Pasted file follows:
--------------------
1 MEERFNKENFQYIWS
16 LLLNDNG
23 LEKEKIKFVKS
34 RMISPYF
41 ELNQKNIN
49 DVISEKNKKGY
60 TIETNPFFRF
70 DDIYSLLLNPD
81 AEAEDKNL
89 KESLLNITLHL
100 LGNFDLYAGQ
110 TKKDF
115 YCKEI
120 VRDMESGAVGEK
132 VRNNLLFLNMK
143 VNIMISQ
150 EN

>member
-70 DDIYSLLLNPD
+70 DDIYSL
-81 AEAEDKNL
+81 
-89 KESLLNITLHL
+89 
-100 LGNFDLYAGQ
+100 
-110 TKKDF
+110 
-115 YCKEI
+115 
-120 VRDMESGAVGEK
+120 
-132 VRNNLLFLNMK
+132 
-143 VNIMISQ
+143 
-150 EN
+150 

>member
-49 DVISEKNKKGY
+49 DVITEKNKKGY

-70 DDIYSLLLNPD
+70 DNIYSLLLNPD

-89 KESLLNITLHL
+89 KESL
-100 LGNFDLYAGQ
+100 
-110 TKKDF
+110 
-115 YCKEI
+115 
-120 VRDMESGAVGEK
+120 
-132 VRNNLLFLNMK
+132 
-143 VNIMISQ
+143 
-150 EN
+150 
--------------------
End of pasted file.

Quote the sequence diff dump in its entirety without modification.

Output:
1 MEERFNKENFQYIWS
16 LLLNDNG
23 LEKEKIKFVKS
34 RMISPYF
41 ELNQKNIN
49 DVISEKNKKGY
60 TIETNPFFRF
70 DDIYSLLLNPD
81 AEAEDKNL
89 KESLLNITLHL
100 LGNFDLYAGQ
110 TKKDF
115 YCKEI
120 VRDMESGAVGEK
132 VRNNLLFLNMK
143 VNIMISQ
150 EN

>member
-70 DDIYSLLLNPD
+70 DDIYSL
-81 AEAEDKNL
+81 
-89 KESLLNITLHL
+89 
-100 LGNFDLYAGQ
+100 
-110 TKKDF
+110 
-115 YCKEI
+115 
-120 VRDMESGAVGEK
+120 
-132 VRNNLLFLNMK
+132 
-143 VNIMISQ
+143 
-150 EN
+150 

>member
-49 DVISEKNKKGY
+49 DVITEKNKKGY

-70 DDIYSLLLNPD
+70 DNIYSLLLNPD

-89 KESLLNITLHL
+89 KESL
-100 LGNFDLYAGQ
+100 
-110 TKKDF
+110 
-115 YCKEI
+115 
-120 VRDMESGAVGEK
+120 
-132 VRNNLLFLNMK
+132 
-143 VNIMISQ
+143 
-150 EN
+150 